Federal agencies are changing the way they structure IT contracts, asking for more proof-of-concept and capability up front instead of basing decisions on a portfolio of past work.

“We’re increasingly seeing requests for proposals, and what the RFP is asking for is, instead of a written response, show up with a team and deploy a product by the end of the day,” said Charles Onstott, senior vice president and chief technology officer at SAIC, in an interview with Federal Times. “What that challenge is demonstrating is your ability to do that, and then that would lead to follow-on work.”

To meet the new contracting requirements, SAIC in October 2018 created its Innovation Factory, a component of the company that relies on innovative and fast working teams of IT professionals to meet current contract requirements, prepare to bid on potential contracts and experiment with new products.

“We launched this really in response to some of the major trends that we’re seeing in the federal government, and one of them is to do app modernization, but to do it rapidly in an incremental delivery fashion,” said Onstott.

“The other is [the Department of Defense’s] push to do more agile across DoD, agile acquisition.”

The Innovation Factory relies on five components to ensure that teams can get products out within a matter of days or even hours:

  1. Automated tool sets that reduce the preparation time for a project
  2. Expert teams of developers that stay together across projects
  3. Cloud-based delivery so that any team, anywhere could provide the product
  4. Partnerships with other IT companies, such as Amazon Web Services, Red Hat and Microsoft
  5. Heavy emphasis on research and development

According to John Coble, solutions director for DevOps and open source at SAIC, the model enables developer teams to select the tools they need quickly, bring them into their work environment and almost immediately begin structuring their work to fit the project and data.

“Traditionally, if we didn’t have the Innovation Factory here, project teams would have to define all of this when they start up a new contract to work on. And typically it’d take two to three months to get all of this defined and operational,” said Coble.

“We can push this out to a project team in just under one hour, now.”

That speed is essential, as agencies and organizations — such as the Department of Homeland Security, the General Services Administration and 18F — have begun to put out coding challenges that bring in teams from the top offerors on a contract and ask them to build an application around a particular dataset within a few hours.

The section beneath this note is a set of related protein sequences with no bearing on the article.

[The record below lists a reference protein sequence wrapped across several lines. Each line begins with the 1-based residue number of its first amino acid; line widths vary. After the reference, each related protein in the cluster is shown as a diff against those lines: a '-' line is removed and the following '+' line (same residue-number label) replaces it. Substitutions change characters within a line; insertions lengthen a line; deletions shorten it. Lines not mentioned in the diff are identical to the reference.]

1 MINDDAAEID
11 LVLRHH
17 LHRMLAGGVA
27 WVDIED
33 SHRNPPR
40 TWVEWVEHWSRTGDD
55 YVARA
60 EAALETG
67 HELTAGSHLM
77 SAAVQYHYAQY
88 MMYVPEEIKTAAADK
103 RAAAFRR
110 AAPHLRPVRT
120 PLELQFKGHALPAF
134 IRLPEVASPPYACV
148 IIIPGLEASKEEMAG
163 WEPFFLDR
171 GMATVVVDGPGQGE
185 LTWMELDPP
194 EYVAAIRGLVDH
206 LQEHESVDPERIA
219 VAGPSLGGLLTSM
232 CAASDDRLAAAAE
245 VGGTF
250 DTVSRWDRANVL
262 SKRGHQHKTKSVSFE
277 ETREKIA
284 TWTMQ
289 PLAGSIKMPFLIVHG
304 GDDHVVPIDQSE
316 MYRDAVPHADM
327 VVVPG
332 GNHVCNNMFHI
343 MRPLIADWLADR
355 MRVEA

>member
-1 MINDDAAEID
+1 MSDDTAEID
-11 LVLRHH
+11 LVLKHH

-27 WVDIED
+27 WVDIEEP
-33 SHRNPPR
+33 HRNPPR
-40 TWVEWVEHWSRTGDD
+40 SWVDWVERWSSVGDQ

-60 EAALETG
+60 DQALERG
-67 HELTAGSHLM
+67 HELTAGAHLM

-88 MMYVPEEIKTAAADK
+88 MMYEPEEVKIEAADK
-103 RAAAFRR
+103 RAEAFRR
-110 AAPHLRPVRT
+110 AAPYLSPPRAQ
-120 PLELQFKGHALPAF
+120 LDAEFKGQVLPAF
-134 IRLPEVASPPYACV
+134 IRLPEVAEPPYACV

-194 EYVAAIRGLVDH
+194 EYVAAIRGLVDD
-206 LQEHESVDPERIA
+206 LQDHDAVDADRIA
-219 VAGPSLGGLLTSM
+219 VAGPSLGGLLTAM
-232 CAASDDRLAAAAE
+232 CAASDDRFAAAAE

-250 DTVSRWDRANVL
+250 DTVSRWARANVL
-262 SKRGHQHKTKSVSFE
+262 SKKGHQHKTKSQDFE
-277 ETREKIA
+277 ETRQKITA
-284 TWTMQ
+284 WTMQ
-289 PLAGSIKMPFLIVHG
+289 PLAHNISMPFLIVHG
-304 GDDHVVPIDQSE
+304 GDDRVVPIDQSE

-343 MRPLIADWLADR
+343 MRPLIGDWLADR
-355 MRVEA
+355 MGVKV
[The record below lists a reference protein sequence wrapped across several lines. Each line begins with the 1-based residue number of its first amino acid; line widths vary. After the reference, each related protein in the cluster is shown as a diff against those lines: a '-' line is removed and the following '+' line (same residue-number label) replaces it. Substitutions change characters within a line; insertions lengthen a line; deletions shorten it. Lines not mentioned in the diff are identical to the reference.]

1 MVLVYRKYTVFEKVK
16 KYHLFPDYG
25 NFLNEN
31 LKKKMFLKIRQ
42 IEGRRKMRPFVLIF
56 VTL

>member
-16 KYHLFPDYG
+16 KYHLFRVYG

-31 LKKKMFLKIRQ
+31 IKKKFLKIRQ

The Innovation Factory process has also enabled SAIC to quickly provide products while offering regular updates and improvements to reach the final product.

The company worked with the Air Force recently on Pilot Training Next, an experimental initiative to see if they could address their pilot shortage by getting pilots out of simulation and into real-life training more quickly.

“We went out and bought a bunch of parts using a credit card — like an augmented reality headset, a gaming computer and some other things we need to build a simulator using off-the-shelf products — we literally put this prototype simulator together in a matter of days,” said Onstott.

The team then had Air Force pilots use the simulator and provide constant feedback on what would be most helpful for them in training and how the interface could be improved.

“By the end of six months from the start of this project, they had a completely trained cohort of pilots,” said Onstott.

“In a traditional acquisition model, this probably would have been a three-year contract, it probably would have had a requirements phase, a design phase, a build phase. Three years later we probably would have had some sort of simulator and it probably would have been pretty expensive.”

The Innovation Factory currently occupies part of a floor of the SAIC offices in Reston, Virginia, that Onstott commandeered to house the working teams, but the company plans to renovate and expand the space so that they can take on more teams and contracts.

The dedicated space will give teams the ability to easily work with and around each other on their projects.

“We didn’t used to be collocated … and it was a nightmare trying to get any of us working together,” said Andy Henson, deputy director of solutions development for analytics at SAIC. “Already from just being around each other we’ve got a project that’s come out of three of the teams.”

Jessie Bur covers federal IT and management.

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